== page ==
Measuring Institutional Trading Costs and the Implications for Finance Research: The Case of Tick Size Reductions
47 Pages Posted: 17 Oct 2018 Last revised: 1 Nov 2018
Date Written: November 1, 2018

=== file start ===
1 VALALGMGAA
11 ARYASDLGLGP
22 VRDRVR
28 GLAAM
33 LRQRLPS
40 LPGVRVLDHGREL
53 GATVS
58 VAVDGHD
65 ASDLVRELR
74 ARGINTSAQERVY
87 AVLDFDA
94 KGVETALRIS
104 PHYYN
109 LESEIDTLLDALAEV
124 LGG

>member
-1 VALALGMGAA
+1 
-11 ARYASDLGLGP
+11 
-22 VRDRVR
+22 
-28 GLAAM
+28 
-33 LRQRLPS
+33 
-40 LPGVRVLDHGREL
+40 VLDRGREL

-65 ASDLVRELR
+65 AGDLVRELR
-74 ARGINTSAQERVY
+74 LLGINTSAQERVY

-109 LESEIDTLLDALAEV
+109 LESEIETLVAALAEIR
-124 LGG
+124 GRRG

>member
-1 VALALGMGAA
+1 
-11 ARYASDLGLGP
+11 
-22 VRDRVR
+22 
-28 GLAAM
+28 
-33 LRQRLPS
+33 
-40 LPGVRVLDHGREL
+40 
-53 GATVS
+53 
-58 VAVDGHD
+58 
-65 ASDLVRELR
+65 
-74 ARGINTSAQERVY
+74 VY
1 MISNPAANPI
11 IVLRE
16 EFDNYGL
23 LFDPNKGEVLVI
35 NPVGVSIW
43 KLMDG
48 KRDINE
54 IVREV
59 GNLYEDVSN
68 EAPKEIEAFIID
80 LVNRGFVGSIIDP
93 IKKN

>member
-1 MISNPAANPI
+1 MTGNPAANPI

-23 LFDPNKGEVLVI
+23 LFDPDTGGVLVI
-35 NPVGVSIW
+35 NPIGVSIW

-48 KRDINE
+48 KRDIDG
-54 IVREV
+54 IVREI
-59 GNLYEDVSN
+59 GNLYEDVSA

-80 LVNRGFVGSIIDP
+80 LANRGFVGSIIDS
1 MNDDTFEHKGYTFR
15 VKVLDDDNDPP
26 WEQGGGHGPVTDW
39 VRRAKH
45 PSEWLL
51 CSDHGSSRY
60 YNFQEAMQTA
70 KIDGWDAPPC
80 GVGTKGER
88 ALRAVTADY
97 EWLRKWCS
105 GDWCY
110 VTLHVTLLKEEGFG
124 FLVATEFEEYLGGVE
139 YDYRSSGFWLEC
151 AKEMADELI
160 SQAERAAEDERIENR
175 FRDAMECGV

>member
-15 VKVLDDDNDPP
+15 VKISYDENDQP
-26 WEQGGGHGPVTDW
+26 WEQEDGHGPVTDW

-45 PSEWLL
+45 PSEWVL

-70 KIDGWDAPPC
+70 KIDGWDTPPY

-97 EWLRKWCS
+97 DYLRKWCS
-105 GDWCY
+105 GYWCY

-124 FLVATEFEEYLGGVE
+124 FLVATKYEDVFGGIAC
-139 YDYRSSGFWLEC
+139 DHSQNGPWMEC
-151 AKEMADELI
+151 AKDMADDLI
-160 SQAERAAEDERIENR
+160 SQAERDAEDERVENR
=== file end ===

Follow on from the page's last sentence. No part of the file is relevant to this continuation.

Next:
The role of institutional investors has attracted significant attention in finance research. Relying on commonly used liquidity measures, numerous studies have investigated the impact of institutional trading costs on firm activities. In this paper, we demonstrate that many widely used liquidity measures do not adequately capture institutional trading costs. Using proprietary data on institutional trade orders, we construct a price impact measure that better represents the costs faced by institutional investors. We find that price impact is not correlated with many common liquidity proxies, most of which capture the cost of executing a small order immediately. In addition, institutional trading costs are not dramatically impacted by the implementation of decimalization in U.S. equity markets, casting doubt on the widely used identification strategy that employs decimalization to exploit an exogenous improvement in stock liquidity. Indeed, we find that conclusions from prior research are significantly altered when we measure liquidity using data on institutional trades. This result is particularly salient when institutions are proposed as the mechanism initiating changes in firm behavior.
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